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How Do Chameleons Move

Have you ever watched your chameleon walk?

Does the way your chameleon walk make you laugh?

If you find the way they walk entertaining, you might wonder:

How do chameleons move, and why do these animals walk in such a funny way?

Chameleons move slowly with jerky, back and forth movements, using their grouped toes and tails to give them an added layer of protection from predators. Their gait mimics the way leaves move in a breeze, reducing the chance of predators seeing them as they move.

Continue reading this article for even more information on how chameleons move and why they have such a funny walk.

how do chameleons move

How Do Chameleons Move?

Chameleons use slow movements to travel from tree branch to tree branch, moving in a way to mimic leaves blowing in a breeze.

They travel by moving one limb at a time, edging themselves along.

Like other limbed vertebrates, chameleons follow the same pattern of moving their left foreleg, right hind leg, and so on.

For most species of chameleons, they prefer a forest habitat.

These animals are mostly arboreal, meaning they live most of their lives in the trees traveling from branch to branch and spend very little time on the ground.

Generations on generations of chameleons have adapted to this lifestyle in the trees, and their feet show this evolution.

An interesting feature of chameleons is how their toes are divided into groups of two or three toes per group, allowing them to grab around the branch and maintain their balance.

Think of their feet like the tongs you find in your kitchen or even your own hands where your fingers and thumb can grab objects.

Chameleons’ feet have five toes each, and on the front feet, the outer group of toes is made up of two, and the inner grouping contains the other three of their toes.

On their hind legs, the configuration is reversed, with three in the outer grouping and two toes in the inner group.

These feet are specialized to grip tightly when branches might be narrow or even have rough bark.

On the end of each of those toes, chameleons have a sharp claw to grip surfaces and give added stability as they climb.

They will also use their tails to help keep them stable as they travel along the tree branches.

Most chameleons have a prehensile tail, which they can use to wrap around branches as they climb.

Because this tail is prehensile, the chameleon cannot grow it back if it is removed or lost to a predator, like some other lizards can if they lose their tail.

Why Do Chameleons Walk Funny?

If you often catch yourself gazing at your chameleon watching him move throughout his enclosure, you probably have noticed the funny way he walks.

These animals have an interesting gait, which is a jerky back and forth kind of motion, reducing the chance of predators seeing them as they move.

The reason for this interesting and often entertaining way of moving is to protect themselves from predators.

These jerky type movements allow them to blend in better with their surroundings.

Their movements mimic the moving of leaves in a breeze, helping to hide the animals in the wild from predators who might look to make the chameleon its lunch.

With their green color and leaf-shaped torso, their movements add to this camouflage, making it difficult to spot them in the trees where they spend most of their lives in the wild.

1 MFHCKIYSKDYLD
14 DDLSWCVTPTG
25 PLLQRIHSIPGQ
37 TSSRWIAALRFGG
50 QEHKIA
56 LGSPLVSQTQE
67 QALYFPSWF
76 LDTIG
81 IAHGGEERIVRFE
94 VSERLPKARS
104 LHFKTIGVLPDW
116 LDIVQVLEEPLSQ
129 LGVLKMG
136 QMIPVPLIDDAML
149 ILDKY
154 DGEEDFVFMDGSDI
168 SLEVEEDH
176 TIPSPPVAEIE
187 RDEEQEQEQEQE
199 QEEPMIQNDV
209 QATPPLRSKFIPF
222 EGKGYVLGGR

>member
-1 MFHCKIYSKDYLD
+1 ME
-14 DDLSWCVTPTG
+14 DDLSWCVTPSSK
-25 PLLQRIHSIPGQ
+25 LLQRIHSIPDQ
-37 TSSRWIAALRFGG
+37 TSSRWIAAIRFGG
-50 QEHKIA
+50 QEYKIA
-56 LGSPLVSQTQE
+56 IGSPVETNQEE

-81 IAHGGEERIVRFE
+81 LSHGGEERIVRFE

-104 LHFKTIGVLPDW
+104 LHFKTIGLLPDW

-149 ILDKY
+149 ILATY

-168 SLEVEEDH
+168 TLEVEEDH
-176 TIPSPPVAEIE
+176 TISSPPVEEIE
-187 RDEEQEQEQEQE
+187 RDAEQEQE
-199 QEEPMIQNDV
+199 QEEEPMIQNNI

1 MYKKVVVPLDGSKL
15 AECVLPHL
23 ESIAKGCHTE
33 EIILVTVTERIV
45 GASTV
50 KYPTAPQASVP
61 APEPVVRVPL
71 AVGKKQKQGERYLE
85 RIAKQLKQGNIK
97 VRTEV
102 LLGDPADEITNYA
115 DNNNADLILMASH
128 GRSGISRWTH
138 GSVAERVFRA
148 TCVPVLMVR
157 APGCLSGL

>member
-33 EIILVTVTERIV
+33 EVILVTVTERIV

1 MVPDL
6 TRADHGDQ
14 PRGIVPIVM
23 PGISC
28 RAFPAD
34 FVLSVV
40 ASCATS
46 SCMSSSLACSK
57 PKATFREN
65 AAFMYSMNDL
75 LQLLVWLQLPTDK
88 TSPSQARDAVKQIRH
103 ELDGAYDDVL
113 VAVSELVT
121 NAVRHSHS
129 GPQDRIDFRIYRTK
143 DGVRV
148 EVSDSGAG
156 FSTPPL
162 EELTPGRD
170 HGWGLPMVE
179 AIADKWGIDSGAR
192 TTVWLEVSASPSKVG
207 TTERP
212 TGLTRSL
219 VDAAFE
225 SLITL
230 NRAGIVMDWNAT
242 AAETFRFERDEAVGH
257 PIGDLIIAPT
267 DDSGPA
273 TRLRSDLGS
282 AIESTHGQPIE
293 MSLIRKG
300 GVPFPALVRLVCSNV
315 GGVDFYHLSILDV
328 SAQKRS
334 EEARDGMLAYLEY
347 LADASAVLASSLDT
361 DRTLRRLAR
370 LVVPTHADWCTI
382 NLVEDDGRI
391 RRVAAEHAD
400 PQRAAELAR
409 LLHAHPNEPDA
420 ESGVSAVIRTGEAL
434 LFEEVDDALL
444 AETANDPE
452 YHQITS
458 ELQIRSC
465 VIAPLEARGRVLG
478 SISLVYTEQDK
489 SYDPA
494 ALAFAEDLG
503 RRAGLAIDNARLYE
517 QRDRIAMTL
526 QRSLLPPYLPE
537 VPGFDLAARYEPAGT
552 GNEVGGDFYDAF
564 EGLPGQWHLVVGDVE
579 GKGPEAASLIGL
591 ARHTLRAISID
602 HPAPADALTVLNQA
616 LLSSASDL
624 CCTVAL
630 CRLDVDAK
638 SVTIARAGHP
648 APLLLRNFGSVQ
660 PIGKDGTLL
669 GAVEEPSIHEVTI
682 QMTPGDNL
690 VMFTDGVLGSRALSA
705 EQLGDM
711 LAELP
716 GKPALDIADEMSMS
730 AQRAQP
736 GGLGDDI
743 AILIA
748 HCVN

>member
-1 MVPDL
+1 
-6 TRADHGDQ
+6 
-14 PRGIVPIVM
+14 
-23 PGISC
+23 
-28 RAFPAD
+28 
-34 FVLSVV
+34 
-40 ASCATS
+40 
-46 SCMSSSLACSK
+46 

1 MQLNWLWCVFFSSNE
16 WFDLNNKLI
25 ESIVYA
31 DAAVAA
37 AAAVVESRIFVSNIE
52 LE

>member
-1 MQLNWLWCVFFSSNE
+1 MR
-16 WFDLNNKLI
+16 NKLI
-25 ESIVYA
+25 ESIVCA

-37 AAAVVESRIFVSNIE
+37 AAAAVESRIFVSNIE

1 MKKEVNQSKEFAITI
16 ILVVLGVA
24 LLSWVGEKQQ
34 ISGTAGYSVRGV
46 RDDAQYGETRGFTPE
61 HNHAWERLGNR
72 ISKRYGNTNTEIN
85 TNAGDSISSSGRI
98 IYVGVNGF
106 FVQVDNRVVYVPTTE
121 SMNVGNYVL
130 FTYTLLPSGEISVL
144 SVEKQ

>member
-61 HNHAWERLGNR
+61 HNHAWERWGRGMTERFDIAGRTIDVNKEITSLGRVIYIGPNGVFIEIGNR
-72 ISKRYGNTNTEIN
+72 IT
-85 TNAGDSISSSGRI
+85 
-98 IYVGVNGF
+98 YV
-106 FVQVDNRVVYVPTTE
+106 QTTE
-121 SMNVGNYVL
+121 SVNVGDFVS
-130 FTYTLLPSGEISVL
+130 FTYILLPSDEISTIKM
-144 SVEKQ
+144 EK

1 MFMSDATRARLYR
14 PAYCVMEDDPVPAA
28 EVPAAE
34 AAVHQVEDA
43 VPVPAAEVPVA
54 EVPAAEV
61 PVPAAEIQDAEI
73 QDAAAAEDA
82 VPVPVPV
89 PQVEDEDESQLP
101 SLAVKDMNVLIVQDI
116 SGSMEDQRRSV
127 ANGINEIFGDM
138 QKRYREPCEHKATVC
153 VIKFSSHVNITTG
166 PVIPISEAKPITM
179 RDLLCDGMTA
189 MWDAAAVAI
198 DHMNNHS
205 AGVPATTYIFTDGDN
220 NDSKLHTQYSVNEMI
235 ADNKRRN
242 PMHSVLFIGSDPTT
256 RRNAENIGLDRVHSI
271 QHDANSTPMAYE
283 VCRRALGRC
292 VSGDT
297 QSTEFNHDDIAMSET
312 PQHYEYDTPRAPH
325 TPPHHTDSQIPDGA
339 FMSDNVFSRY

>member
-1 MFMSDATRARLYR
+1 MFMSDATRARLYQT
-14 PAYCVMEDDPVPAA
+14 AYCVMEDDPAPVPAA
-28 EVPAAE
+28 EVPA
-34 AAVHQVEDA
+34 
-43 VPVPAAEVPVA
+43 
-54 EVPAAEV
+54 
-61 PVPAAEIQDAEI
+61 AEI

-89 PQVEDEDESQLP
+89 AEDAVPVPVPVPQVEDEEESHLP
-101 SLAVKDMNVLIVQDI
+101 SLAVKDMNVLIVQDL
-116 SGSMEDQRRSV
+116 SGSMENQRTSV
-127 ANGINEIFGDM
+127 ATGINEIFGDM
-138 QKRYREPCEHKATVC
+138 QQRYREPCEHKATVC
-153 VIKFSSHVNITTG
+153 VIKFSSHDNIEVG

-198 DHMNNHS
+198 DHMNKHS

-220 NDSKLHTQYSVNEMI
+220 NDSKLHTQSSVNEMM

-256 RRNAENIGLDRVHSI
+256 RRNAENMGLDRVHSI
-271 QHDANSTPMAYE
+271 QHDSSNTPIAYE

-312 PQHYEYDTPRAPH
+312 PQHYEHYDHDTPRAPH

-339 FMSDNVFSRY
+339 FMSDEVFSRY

Even though they are in captivity, and their enclosure does not allow for a breeze and isn’t full of trees and leaves, the animals are hardwired to walk this way.

Evolution taught them to walk as they do, and the relatively short time they have spent and been bred in captivity has not gotten rid of this.

How Fast Are Chameleons?

Aside from walking with an interesting gait, they move fairly slowly, mostly walking, taking it one step at a time, but on the rare occasion, they have been known to run.

If a chameleon is truly frightened, they will run for their protection, but even their run is slower than most other lizards.

Unlike other animals, chameleons rarely have to run to get their food, instead of using their long and sticky tongue to catch those insects they love to eat.

Their tongue will extend more than twice their body length, so these animals don’t have to move fast to eat.

They will move towards prey but do so very patiently and slowly, allowing their tongue to do most of the work of closing the distance.

When Are Chameleons Most Active?

Chameleons are diurnal, like humans, meaning they are mainly active during the day time.

At night, even in the wild, you will find these animals sleeping after a day of hunting and climbing.

In captivity, your chameleon will require approximately 10 to 12 hours of exposure to UV lamps, producing UVB rays to keep them at peak health.

At night these lights should be turned off to give the chameleon time to rest.

Your pet will be fine without a light or heat source at night, as they can handle the temperature drop as long as the enclosure stays above 40° degrees Fahrenheit (4° C).

In the morning, they will be ready to bask beneath their heat bulb to warm up.

If your enclosure drops below 40° degrees (4° C), install a heat source, but one which does not emit any light, so you don’t disrupt their day and night schedule.

Also, be sure to keep the heat source far enough away from your pet to prevent accidentally burning the animal.


Watching your chameleon walk throughout their enclosure is its own kind of entertainment.

Their funny looking walk is simply another layer of protection against predators; mimicking leaves moving in the breeze.

After reading this article, we hope you have a better understanding of the funny walk your chameleon has.

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